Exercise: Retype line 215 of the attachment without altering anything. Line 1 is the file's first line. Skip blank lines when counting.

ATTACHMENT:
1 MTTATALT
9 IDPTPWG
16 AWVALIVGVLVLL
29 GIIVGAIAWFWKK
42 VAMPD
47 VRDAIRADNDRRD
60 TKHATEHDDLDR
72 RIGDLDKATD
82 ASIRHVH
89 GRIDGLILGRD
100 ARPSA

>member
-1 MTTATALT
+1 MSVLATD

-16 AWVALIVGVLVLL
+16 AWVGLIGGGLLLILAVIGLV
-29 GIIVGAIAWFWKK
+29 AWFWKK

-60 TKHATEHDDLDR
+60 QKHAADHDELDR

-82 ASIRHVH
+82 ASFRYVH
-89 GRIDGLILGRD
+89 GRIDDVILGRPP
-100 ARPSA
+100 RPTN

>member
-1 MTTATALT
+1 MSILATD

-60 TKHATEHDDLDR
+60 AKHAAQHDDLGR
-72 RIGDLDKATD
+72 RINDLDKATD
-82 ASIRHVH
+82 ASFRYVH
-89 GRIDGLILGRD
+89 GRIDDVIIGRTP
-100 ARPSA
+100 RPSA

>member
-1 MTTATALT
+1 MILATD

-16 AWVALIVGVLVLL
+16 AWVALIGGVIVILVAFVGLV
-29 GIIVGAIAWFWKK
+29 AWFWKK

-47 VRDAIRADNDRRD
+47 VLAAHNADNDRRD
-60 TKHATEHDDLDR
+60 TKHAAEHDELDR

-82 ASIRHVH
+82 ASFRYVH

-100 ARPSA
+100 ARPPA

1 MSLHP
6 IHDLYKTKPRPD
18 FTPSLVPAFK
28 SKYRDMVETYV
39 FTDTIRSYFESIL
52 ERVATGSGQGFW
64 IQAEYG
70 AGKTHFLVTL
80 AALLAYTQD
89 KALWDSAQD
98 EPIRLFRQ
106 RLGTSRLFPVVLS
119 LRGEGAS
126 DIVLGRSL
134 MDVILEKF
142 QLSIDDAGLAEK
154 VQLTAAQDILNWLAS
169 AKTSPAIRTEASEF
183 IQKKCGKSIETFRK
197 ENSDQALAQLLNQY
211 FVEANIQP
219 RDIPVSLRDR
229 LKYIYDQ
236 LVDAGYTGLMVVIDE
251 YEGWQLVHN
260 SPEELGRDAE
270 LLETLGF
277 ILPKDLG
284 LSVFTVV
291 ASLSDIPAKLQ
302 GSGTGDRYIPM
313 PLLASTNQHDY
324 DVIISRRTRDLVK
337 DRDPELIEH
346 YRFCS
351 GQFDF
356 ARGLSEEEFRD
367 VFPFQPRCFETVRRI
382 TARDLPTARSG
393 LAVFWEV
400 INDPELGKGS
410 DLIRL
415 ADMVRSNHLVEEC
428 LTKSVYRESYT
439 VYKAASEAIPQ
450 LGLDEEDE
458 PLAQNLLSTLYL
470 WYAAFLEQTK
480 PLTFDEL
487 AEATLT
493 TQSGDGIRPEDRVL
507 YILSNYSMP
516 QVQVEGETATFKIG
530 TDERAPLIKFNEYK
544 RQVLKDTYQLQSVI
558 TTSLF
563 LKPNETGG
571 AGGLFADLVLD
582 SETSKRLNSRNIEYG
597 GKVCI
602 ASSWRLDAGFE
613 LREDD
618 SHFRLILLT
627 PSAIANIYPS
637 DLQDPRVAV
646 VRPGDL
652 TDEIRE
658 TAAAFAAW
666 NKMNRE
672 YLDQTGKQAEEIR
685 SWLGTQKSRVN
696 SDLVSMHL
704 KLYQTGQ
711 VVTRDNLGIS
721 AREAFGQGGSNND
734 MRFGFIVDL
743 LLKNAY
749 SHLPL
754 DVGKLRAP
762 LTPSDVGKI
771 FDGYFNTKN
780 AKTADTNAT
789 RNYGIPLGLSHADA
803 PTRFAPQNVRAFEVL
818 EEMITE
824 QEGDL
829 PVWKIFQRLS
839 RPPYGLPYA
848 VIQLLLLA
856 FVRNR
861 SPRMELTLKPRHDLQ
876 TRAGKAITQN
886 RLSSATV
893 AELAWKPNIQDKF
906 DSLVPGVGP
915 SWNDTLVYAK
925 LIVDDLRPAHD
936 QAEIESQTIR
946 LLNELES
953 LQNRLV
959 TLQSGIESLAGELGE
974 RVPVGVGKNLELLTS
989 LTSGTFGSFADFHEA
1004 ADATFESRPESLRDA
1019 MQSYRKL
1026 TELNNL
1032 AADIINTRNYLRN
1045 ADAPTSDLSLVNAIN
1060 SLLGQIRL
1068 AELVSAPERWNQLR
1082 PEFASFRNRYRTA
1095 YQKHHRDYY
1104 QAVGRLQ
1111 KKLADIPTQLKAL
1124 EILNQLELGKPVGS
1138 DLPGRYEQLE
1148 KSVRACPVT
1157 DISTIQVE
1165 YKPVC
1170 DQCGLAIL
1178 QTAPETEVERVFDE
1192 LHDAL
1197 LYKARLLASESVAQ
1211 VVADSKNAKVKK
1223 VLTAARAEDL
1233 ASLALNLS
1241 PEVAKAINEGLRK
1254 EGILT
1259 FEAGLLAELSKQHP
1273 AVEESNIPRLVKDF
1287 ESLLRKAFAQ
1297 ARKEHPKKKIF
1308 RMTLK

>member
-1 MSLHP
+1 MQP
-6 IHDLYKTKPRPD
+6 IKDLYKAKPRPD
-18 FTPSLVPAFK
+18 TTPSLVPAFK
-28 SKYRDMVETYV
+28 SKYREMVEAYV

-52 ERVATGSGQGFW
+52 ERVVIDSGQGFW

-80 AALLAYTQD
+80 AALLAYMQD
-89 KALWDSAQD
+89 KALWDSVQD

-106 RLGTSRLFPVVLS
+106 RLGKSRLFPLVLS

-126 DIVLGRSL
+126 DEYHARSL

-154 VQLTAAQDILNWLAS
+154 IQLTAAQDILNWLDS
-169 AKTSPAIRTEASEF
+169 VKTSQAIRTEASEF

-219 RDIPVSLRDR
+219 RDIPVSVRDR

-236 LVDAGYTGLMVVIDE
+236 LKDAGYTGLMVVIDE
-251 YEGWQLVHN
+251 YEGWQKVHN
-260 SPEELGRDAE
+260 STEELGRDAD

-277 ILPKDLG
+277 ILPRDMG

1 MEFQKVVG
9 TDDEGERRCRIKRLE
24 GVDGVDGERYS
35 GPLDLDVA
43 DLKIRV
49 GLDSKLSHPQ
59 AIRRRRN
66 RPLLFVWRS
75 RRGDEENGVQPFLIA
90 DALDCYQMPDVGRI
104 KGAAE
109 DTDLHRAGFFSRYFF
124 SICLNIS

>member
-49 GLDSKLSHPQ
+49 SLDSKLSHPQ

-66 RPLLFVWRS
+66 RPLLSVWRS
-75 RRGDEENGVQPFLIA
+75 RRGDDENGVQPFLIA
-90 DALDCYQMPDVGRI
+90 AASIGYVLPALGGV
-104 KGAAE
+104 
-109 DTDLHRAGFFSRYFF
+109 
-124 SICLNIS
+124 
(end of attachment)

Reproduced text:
-251 YEGWQLVHN